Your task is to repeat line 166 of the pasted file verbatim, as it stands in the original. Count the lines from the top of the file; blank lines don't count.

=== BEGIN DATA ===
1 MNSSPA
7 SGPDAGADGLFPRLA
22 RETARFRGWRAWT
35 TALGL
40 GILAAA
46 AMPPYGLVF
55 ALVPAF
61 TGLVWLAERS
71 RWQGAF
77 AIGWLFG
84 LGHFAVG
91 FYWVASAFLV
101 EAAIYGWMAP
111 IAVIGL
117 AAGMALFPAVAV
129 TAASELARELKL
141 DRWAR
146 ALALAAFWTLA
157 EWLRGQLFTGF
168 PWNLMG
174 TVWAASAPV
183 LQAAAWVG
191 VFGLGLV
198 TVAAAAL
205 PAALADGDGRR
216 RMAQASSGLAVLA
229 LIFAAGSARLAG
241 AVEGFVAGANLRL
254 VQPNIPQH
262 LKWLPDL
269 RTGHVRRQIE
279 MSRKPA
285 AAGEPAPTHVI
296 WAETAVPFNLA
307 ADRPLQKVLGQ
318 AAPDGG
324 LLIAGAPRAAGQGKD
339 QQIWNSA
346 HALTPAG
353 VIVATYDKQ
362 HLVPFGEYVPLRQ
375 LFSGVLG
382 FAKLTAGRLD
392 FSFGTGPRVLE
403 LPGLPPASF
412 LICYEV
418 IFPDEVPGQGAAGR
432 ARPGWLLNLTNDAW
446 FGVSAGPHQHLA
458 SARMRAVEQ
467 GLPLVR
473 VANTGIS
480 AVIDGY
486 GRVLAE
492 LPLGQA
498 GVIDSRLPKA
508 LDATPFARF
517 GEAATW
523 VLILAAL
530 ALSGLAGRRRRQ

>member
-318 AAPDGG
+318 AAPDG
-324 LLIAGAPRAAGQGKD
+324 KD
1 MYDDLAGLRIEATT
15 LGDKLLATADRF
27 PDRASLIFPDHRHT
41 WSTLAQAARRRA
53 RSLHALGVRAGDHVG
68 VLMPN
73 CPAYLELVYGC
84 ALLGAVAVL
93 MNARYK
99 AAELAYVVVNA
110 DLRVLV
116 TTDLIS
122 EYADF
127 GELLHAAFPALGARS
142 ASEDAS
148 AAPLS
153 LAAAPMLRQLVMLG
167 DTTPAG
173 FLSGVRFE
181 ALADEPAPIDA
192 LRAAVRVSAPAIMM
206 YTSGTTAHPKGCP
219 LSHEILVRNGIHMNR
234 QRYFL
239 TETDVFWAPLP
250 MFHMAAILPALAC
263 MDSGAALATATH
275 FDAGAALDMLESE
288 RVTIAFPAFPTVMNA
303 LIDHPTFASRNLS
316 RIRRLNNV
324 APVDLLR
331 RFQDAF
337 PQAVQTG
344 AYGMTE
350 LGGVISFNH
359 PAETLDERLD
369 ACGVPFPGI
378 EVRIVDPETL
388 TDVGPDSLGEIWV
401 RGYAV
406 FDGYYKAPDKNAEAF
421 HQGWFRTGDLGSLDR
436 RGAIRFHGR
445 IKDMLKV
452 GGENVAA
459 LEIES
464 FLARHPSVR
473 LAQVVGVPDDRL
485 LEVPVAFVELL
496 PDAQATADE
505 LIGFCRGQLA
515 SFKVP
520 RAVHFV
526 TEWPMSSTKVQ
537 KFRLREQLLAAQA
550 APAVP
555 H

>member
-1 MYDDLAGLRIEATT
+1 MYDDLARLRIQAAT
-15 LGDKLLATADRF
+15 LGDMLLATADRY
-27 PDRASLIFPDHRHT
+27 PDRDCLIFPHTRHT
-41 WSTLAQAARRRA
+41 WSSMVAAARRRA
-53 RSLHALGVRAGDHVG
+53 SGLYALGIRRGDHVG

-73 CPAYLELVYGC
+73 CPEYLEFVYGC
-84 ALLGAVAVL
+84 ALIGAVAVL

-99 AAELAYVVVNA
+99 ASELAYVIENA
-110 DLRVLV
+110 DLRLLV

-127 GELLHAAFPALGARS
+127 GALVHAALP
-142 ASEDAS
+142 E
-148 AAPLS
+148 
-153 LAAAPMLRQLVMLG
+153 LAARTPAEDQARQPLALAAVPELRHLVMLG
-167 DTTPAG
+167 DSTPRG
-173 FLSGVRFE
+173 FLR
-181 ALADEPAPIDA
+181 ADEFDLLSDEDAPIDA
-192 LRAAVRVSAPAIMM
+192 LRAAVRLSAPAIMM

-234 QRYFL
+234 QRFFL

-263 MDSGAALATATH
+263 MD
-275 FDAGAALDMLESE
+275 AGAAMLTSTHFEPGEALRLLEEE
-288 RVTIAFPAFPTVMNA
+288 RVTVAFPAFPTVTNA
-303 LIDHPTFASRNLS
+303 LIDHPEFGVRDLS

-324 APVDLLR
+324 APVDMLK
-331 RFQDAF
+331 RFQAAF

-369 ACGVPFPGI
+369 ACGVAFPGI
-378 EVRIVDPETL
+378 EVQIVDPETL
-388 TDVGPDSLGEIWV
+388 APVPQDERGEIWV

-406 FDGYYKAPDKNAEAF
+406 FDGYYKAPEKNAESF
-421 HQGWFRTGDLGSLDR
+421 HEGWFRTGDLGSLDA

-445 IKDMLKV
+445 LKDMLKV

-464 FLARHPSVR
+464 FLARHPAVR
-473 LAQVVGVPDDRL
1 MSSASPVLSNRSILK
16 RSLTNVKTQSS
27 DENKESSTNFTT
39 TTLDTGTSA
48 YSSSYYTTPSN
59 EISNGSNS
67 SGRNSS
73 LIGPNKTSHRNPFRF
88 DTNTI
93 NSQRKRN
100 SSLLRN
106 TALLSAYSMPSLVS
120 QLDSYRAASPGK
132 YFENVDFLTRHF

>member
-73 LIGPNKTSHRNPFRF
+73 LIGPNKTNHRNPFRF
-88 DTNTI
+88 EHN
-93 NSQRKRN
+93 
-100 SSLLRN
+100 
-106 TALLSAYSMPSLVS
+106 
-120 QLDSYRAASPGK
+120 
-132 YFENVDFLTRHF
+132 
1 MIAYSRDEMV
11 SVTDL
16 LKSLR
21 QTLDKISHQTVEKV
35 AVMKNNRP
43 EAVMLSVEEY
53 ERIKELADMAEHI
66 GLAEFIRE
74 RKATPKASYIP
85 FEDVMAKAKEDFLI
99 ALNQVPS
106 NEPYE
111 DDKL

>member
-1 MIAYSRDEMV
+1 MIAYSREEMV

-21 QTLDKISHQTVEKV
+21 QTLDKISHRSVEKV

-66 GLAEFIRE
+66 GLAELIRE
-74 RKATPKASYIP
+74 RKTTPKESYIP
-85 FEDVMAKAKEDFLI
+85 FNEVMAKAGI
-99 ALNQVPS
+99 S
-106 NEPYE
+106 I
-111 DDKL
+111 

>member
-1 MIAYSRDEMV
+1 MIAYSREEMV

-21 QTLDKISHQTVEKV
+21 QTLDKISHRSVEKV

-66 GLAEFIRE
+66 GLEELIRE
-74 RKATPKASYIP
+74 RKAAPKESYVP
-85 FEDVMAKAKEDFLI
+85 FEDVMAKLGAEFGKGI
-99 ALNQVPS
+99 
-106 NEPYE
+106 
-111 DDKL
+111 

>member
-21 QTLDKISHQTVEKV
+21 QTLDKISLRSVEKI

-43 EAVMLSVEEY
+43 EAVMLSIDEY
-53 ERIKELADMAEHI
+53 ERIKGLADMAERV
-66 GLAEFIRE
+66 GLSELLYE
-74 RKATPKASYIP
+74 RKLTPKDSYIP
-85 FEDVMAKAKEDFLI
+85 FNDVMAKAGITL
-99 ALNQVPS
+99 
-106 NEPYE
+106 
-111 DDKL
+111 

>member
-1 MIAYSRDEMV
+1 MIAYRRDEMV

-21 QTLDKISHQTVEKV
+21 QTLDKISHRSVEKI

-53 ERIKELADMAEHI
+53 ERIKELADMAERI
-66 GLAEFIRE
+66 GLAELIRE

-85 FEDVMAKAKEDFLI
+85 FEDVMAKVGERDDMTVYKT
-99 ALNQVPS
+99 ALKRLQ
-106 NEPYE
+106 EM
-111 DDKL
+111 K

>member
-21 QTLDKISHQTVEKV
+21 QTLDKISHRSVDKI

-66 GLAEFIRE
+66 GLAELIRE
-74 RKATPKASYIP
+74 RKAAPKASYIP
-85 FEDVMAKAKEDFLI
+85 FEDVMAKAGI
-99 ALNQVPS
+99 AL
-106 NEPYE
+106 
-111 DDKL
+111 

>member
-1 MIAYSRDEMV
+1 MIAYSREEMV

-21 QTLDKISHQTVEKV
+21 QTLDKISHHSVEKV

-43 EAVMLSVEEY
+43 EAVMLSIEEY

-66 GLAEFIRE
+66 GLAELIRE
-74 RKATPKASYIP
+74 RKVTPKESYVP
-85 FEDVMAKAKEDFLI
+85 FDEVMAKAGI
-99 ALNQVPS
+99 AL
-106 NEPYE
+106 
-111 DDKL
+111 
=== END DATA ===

+288 RVTVAFPAFPTVTNA